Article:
Stone associate to ask Supreme Court to take up challenge to Mueller's appointment

Stone associate to ask Supreme Court to take up challenge to Mueller's appointment

An associate of Roger StoneRoger Jason Stone3 real problems Republicans need to address to win in 2020 Judge rejects Stone's request to dismiss charges Judge dismisses DNC lawsuit against Trump campaign, Russia over election interference MORE who is refusing to comply with a subpoena to appear before special counsel Robert MuellerRobert (Bob) Swan MuellerLewandowski says Mueller report was 'very clear' in proving 'there was no obstruction,' despite having 'never' read it Fox's Cavuto roasts Trump over criticism of network Mueller report fades from political conversation MORE’s grand jury said in a court filing Monday that he intends to ask the Supreme Court to take up his case challenging Mueller's appointment.

Andrew Miller requested in a court filing on Monday that the U.S. Court of Appeals for the D.C. Circuit issue a stay on a previous ruling finding that he is in contempt for not complying with the subpoena while he makes his case to the high court.

"There can be no doubt that the questions Appellant wishes to present to the Supreme Court in his petition are not only 'substantial' but ones of exceptional importance,” the filing reads.

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Miller has been held in civil contempt for refusing to comply with a subpoena for his testimony before Mueller’s grand jury. He has been fighting that subpoena since it was issued in 2018.

Miller argues that Mueller’s appointment was in violation of the Appointments Clause of the Constitution. That clause requires individuals for certain positions to either be nominated by the president and confirmed by the Senate, authorized by Congress under law or tapped by the head of a federal department.

Mueller was appointed as special counsel by Deputy Attorney General Rod RosensteinRod RosensteinLewandowski says Mueller report was 'very clear' in proving 'there was no obstruction,' despite having 'never' read it Nadler's House committee holds a faux hearing in search of a false crime House Democrats seeking Sessions's testimony in impeachment probe MORE after then-Attorney General Jeff SessionsJefferson (Jeff) Beauregard SessionsPelosi: Lewandowski should have been held in contempt 'right then and there' Democrats bicker over strategy on impeachment McCabe says he would 'absolutely not' cut a deal with prosecutors MORE recused himself from the investigation into Russian interference in the 2016 presidential election.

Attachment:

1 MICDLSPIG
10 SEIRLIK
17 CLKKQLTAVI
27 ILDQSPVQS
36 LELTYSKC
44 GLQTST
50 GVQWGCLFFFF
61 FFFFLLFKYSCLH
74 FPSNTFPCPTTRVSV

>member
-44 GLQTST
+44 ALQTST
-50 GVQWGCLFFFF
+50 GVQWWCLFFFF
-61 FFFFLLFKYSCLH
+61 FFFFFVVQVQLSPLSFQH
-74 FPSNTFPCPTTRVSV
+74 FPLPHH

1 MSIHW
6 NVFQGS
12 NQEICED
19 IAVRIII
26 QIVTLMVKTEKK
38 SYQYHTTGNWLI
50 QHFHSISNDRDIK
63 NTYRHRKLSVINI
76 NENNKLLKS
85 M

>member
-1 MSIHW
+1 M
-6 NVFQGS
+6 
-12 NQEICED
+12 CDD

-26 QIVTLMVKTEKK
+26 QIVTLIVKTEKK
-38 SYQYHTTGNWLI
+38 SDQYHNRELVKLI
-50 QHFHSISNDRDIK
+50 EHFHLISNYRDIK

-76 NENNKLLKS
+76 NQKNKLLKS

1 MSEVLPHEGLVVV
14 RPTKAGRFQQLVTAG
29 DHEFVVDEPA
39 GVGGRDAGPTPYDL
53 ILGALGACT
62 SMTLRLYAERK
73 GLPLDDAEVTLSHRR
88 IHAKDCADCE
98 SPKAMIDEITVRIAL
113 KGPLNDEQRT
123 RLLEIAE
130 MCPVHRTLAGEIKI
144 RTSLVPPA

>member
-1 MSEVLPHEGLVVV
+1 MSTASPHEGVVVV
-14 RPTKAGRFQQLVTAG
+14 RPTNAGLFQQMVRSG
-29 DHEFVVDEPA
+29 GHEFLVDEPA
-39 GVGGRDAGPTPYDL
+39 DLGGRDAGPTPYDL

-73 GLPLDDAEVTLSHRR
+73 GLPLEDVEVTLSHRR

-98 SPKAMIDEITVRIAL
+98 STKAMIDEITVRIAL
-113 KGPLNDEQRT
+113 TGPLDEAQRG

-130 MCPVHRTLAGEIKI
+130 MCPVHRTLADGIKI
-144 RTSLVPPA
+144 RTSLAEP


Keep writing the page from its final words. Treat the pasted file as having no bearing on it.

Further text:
A federal appeals court unanimously rejected Miller's argument earlier this year and upheld the court order finding him in contempt.

Stone — an ally of President TrumpDonald John TrumpTrump conversation with foreign leader part of complaint that led to standoff between intel chief, Congress: report Pelosi: Lewandowski should have been held in contempt 'right then and there' Trump to withdraw FEMA chief nominee: report MORE's — was indicted earlier this year on several charges stemming from Mueller's probe, including making false statements to Congress, impeding a congressional investigation and witness tampering. He has denied any wrongdoing and will go to trial on the charges in November.

Miller's filing on Monday also points to Stone's indictment as rendering Miller's testimony unnecessary.

"In short, either the government apparently has no genuine need for Mr. Miller’s grand jury testimony or it will be not be prejudiced during a short stay of the mandate," it states.

 

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